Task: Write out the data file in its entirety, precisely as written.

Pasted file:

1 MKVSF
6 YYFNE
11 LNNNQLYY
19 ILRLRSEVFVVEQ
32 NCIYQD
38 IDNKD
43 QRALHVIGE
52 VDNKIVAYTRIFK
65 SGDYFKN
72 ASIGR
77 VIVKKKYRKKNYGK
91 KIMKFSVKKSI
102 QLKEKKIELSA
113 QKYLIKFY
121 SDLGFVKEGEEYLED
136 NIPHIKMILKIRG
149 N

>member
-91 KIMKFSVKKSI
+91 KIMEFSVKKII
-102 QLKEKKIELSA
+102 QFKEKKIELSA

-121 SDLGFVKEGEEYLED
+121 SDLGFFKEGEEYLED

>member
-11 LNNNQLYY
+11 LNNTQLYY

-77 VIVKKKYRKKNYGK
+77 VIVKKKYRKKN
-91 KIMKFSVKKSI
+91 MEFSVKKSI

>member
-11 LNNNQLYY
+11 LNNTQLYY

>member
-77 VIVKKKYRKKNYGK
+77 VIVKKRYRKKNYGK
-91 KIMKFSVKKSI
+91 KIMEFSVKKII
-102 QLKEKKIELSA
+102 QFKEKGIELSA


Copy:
1 MKVSF
6 YYFNE
11 LNNNQLYY
19 ILRLRSEVFVVEQ
32 NCIYQD
38 IDNKD
43 QRALHVIGE
52 VDNKIVAYTRIFK
65 SGDYFKN
72 ASIGR
77 VIVKKKYRKKNYGK
91 KIMKFSVKKSI
102 QLKEKKIELSA
113 QKYLIKFY
121 SDLGFVKEGEEYLED
136 NIPHIKMILKIRG
149 N

>member
-91 KIMKFSVKKSI
+91 KIMEFSVKKII
-102 QLKEKKIELSA
+102 QFKEKKIELSA

-121 SDLGFVKEGEEYLED
+121 SDLGFFKEGEEYLED

>member
-11 LNNNQLYY
+11 LNNTQLYY

-77 VIVKKKYRKKNYGK
+77 VIVKKKYRKKN
-91 KIMKFSVKKSI
+91 MEFSVKKSI

>member
-11 LNNNQLYY
+11 LNNTQLYY

>member
-77 VIVKKKYRKKNYGK
+77 VIVKKRYRKKNYGK
-91 KIMKFSVKKSI
+91 KIMEFSVKKII
-102 QLKEKKIELSA
+102 QFKEKGIELSA